What Caused the Baby Formula Shortage?


Empty shelves show a shortage of baby formula at CVS in San Antonio, Texas, May 10.



By now you’ve heard that some 40% of the nation’s baby formula is out of stock, causing new mothers to hunt from store to store to feed their infants. This should never happen in America. How did it? Here’s the government part of the story you won’t hear from the political class.

Abbott Laboratories

in February recalled several brands and shut down a plant in Michigan after complaints that four infants fell severely ill with a dangerous bacteria after ingesting its powdered formula. The Food and Drug Administration launched an investigation and onsite inspection, noting earlier findings that had detected the bacteria at the plant.

It’s not clear when the FDA was made aware of the problems at the plant and why it didn’t take action sooner. Abbott said this week that “after a thorough review of all available data, there is no evidence to link our formulas to these infant illnesses.” The FDA said Friday the Centers for Disease Control and Prevention closed its investigation after finding no more cases of infant illness.

Some conservatives blame the FDA for causing a scare, but the agency had no choice but to investigate the complaints and warn consumers. The real culprit is government policies that have limited formula options.

Last year Abbott accounted for 42% of the U.S. formula market, about 95% of which is produced domestically. There are only four major manufacturers of formula in the U.S. today: Mead Johnson, Abbott,




One reason the market is so concentrated is tariffs up to 17.5% on imports, which protect domestic producers from foreign competition. Non-trade barriers such as FDA labeling and ingredient requirements also limit imports even during shortages.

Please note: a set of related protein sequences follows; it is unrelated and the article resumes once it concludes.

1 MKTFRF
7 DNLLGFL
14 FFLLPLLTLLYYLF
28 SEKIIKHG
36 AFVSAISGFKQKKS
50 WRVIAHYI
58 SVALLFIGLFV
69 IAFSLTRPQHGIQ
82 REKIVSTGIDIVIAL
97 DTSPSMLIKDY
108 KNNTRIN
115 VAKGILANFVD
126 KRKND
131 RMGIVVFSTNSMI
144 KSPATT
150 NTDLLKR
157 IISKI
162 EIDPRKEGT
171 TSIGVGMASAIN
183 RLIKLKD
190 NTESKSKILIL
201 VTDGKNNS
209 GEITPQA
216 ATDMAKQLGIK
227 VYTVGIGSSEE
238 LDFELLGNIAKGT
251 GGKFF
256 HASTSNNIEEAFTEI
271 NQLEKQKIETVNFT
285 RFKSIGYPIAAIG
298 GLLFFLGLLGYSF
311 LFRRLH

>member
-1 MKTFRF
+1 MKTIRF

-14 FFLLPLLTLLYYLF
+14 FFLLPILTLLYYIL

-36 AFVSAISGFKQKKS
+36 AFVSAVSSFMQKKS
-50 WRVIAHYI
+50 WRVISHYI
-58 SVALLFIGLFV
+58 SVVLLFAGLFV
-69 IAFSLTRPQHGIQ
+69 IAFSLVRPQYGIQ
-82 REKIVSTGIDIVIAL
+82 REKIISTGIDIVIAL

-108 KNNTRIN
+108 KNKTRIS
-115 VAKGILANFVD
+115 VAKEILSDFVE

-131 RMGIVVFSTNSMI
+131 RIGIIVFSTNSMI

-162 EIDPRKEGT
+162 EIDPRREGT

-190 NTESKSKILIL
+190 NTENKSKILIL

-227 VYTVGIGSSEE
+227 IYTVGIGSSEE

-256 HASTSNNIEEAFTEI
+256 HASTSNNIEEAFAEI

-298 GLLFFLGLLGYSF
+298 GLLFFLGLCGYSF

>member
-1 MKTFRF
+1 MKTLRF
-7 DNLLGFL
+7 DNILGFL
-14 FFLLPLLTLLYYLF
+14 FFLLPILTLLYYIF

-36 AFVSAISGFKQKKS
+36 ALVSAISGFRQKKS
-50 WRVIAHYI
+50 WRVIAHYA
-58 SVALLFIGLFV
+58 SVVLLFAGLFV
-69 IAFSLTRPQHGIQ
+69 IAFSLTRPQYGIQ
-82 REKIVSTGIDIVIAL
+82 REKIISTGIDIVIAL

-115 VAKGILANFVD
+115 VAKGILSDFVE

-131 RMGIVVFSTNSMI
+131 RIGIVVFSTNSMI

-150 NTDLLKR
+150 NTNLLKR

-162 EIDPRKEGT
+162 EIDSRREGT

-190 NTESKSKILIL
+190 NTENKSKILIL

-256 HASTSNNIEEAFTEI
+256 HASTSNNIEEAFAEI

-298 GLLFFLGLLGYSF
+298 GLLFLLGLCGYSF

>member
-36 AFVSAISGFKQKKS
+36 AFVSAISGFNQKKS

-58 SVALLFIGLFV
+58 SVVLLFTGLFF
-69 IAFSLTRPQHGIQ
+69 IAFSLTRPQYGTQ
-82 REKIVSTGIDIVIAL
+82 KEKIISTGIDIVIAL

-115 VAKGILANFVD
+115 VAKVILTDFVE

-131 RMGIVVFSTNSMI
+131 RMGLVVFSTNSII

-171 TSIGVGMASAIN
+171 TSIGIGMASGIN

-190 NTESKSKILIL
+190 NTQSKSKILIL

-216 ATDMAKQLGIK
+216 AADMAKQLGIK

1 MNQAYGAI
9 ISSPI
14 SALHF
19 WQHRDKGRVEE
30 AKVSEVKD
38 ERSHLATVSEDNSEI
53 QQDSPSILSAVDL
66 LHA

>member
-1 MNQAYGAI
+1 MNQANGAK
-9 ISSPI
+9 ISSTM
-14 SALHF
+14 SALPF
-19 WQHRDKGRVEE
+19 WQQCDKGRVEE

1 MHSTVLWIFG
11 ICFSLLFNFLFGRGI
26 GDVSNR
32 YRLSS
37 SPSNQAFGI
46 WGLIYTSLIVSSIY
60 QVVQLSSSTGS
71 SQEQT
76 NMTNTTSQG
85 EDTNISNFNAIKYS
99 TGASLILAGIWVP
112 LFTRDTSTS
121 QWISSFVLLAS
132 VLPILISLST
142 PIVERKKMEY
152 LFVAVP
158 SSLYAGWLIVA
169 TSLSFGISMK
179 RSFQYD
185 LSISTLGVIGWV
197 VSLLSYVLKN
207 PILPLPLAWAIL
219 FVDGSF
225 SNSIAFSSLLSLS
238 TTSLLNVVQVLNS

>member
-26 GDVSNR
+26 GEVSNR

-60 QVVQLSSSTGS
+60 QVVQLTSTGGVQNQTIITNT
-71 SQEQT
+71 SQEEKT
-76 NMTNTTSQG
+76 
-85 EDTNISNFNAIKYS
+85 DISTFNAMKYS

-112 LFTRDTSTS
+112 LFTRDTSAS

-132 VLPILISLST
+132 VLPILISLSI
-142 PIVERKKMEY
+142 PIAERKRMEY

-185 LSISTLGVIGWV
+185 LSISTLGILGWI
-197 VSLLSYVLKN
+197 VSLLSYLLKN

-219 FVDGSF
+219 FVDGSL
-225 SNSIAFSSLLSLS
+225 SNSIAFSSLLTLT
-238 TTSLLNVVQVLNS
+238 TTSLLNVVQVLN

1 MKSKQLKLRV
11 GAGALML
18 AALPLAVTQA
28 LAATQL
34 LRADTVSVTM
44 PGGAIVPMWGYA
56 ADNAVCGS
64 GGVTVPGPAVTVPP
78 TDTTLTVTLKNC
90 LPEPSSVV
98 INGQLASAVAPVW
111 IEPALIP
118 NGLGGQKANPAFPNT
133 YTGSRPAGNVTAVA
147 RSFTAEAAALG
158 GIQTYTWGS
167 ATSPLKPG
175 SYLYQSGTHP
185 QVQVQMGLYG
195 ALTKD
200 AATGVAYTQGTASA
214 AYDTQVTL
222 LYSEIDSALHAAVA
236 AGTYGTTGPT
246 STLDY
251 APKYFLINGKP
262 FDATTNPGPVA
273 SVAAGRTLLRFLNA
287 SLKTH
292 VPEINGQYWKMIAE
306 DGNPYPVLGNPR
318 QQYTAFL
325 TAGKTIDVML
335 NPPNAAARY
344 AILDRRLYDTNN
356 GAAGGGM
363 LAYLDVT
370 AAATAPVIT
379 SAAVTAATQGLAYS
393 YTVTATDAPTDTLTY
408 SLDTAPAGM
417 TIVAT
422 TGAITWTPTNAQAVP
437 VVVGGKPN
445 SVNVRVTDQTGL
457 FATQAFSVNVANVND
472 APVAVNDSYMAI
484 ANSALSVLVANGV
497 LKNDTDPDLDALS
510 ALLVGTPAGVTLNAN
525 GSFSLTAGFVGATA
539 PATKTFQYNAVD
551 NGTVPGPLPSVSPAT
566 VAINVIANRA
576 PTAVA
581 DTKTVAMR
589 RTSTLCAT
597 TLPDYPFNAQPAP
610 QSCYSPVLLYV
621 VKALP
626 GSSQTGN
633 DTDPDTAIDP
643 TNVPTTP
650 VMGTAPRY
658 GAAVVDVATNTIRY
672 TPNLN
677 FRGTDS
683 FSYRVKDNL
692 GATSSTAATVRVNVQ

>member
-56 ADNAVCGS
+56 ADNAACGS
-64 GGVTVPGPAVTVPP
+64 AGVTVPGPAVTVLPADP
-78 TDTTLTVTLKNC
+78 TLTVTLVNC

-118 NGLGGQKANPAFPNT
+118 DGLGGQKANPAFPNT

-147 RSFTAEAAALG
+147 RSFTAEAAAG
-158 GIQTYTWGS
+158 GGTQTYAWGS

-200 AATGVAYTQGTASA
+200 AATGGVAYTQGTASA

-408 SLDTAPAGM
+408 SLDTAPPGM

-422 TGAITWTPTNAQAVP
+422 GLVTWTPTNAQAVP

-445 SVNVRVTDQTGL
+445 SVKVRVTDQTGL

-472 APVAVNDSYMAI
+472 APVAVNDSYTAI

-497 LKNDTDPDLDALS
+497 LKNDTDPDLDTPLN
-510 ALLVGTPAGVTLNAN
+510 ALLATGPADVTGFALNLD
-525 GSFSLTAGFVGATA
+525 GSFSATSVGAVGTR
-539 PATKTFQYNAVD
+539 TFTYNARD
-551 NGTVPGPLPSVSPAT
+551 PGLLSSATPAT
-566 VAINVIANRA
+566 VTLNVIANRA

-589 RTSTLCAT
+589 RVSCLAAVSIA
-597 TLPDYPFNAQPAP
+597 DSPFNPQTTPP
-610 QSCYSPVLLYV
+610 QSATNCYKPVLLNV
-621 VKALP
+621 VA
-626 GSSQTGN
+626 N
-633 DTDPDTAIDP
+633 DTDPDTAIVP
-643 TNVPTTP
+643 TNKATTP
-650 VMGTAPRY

Canada’s strong dairy industry has attracted investment in formula production. But the Trump Administration sought to protect domestic producers by imposing quotas and tariffs on Canadian imports in the USMCA trade deal. The FDA can inspect foreign plants so the U.S. import restrictions aren’t essential for product safety. They merely raise prices for consumers and limit choice.

Further limiting competition is the Special Supplemental Nutrition Program for Women, Infants, and Children (WIC) for low-income mothers. By the Department of Agriculture’s estimate, WIC accounted for between 57% and 68% of all infant formula sold in the U.S. Under the welfare program, each state awards an exclusive formula contract to a manufacturer.

Companies compete for the contracts by offering states huge rebates on the formula women can buy. The rebates equal about 85% of the wholesale cost, according to a 2011 USDA study. Women can only use WIC vouchers to purchase formula from the winning manufacturer. These rebates reduce state spending, but there’s no such thing as free baby formula.

Why would manufacturers give states an enormous discount? Because the contracts effectively give them a state monopoly. Stores give WIC brands more shelf space. Physicians may also be more likely to recommend WIC brands. After 30 states switched their WIC contracts between 2005 and 2008, the new provider’s market share increased on average by 84 percentage points.


America’s baby-formula shortage illustrates how bigger government can make big business bigger, thereby limiting competition and choice. This is especially worth noting as Democrats push to expand entitlements and government control over the private economy with Medicare for All, free child care, universal pre-K and more.

It also illustrates that global trade has its uses, and there are costs to the faddish drive to produce everything in America. Members of both parties in Congress want to subsidize domestic production, but this can create its own supply-chain vulnerabilities. Globalization nowadays may be a dirty word, but having diverse suppliers is an economic strength.

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Appeared in the May 14, 2022, print edition as ‘Who Made the Baby Formula Shortage?.’